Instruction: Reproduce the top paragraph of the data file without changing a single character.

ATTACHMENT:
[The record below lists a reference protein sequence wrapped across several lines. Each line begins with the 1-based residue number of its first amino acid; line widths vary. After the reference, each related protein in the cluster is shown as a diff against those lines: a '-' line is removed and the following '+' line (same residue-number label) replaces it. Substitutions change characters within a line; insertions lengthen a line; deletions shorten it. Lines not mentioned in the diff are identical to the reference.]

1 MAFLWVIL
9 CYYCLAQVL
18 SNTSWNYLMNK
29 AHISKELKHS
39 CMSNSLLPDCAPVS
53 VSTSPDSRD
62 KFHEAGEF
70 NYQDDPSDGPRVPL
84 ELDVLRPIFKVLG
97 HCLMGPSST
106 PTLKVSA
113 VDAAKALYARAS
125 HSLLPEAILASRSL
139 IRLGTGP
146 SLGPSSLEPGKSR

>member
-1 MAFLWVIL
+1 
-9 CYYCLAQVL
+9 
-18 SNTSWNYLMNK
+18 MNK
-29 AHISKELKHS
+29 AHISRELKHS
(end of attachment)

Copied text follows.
[The record below lists a reference protein sequence wrapped across several lines. Each line begins with the 1-based residue number of its first amino acid; line widths vary. After the reference, each related protein in the cluster is shown as a diff against those lines: a '-' line is removed and the following '+' line (same residue-number label) replaces it. Substitutions change characters within a line; insertions lengthen a line; deletions shorten it. Lines not mentioned in the diff are identical to the reference.]